In a statement issued immediately after the session, Senate leader Phil Berger, R-Rockingham, accused Democrats of “blind obedience” to the governor, who he said has been “picking winners and losers” since the start of the pandemic.
“The General Assembly has worked tirelessly to reopen the state safely,” Berger said.
“Gov. Cooper issued shutdown orders to prevent overloading the hospitals in our state. We did that, and our hospitals continue to have the capacity. Now we should be focusing on protecting those most vulnerable to the virus and ensuring those who can safely return to work do so.”
Debate in both chambers laid bare the increasingly partisan nature of the final days of the session.
Just before the Senate’s final day of work, the Democratic minority leader, Dan Blue, called the reopen bills a dangerous strategy.
“As state leaders, we cannot cave to the critics, and now is not the time to try to score political points,” Blue said in a statement Wednesday morning.
“Life-and-death decisions are being made by the General Assembly today. Several other states reopened their economies too soon and are now dealing with a surge in COVID-19 cases.”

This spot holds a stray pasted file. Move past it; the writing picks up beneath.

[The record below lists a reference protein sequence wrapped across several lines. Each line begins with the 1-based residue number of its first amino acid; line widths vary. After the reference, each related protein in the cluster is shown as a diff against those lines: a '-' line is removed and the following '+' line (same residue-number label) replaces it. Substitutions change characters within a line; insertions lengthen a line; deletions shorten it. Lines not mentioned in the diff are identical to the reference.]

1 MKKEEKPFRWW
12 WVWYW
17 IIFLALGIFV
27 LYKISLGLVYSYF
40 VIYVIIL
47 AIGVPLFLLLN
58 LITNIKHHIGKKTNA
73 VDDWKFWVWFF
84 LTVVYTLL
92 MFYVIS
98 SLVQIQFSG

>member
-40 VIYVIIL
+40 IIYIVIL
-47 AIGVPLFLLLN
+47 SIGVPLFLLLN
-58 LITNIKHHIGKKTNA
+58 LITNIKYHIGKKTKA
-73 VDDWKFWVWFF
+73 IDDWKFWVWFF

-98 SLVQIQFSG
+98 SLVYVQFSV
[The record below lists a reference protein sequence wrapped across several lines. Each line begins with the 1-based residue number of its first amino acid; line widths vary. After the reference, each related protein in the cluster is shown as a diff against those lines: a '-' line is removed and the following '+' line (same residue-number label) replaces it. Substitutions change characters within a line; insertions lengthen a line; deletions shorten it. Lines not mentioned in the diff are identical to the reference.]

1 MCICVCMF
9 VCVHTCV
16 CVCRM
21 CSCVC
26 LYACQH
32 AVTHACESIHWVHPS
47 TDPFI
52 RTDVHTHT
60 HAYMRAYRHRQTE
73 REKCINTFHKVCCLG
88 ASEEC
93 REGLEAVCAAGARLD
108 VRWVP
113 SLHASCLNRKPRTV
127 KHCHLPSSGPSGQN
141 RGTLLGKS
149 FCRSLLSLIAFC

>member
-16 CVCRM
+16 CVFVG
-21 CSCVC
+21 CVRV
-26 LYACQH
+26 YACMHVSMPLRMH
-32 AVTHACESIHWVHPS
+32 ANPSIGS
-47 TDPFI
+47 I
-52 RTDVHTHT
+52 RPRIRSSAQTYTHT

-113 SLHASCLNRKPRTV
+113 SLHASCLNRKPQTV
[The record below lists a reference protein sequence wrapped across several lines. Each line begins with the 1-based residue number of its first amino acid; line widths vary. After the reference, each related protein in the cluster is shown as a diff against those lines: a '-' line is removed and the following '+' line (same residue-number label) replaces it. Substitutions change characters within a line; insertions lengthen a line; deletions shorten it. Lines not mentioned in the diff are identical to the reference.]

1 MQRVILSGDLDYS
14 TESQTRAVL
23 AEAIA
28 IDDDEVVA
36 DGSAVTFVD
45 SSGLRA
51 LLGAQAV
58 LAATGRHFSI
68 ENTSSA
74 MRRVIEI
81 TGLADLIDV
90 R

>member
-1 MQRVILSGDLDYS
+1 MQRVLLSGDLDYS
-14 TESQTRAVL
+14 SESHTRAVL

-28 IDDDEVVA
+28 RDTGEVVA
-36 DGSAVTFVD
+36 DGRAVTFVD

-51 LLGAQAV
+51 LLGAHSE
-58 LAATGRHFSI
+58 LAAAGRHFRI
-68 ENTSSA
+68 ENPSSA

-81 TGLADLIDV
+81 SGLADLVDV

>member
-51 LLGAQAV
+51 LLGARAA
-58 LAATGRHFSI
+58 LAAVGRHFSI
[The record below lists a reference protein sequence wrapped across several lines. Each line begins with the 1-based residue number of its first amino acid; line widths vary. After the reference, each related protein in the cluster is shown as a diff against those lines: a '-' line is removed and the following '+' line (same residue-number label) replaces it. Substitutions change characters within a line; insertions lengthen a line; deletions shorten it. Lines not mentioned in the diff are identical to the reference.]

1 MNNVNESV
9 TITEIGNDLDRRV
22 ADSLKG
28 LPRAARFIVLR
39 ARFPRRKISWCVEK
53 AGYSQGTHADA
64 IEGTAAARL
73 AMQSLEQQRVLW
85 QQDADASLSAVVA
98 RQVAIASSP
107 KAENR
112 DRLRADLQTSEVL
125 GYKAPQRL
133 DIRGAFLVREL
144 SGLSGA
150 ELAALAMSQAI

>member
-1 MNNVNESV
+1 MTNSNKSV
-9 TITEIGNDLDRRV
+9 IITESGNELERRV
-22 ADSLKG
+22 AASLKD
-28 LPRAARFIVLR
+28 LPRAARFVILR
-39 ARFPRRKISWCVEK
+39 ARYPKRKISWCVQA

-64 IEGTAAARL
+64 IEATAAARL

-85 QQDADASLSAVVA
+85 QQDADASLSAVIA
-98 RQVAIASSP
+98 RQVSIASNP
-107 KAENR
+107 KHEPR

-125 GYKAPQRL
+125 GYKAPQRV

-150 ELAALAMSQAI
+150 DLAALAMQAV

Although the legislature was unsuccessful in overriding Cooper’s veto of a bill to reopen bowling alleys, the businesses got a go-ahead Tuesday to reopen from a state judge who said they could do so using the same distancing and precautions as restaurants.
The ruling was in response to a lawsuit filed last month by a regional bowling association. Shortly after the ruling, the N.C. Attorney General’s Office issued a statement staying the state would seek a stay of the decision while it is under appeal.
In other action, the legislature passed an indefinite extension of an exemption to the state’s anti-mask laws. A previous exemption would have ended Aug. 1.
Also included in that bill was a fail-safe section that would repeal a provision that makes some information in death investigations confidential.
That provision was called into question by civil rights organizations and open records advocates who charged it circumvents the state’s public records laws. The change was originally requested by the state Department of Health and Human Services to protect records when they are shared with the Office of the Chief Medical Examiner.
Cooper vetoed the bill on Monday, saying the change “could have unintended consequences of limiting transparency in death investigations.” Neither chamber attempted to override the veto.
The House and Senate disagreed on a change to give schools the flexibility to start online classes. The Senate declined to take up a House plan that would have changed a requirement that the first week of classes, which starts on Aug. 17, be held in person, preventing districts from moving directly to online classes, which under state law can’t start until Aug. 24.
The legislature will conduct a nonvoting skeleton session on Saturday and then formally adjourn until Sept. 2.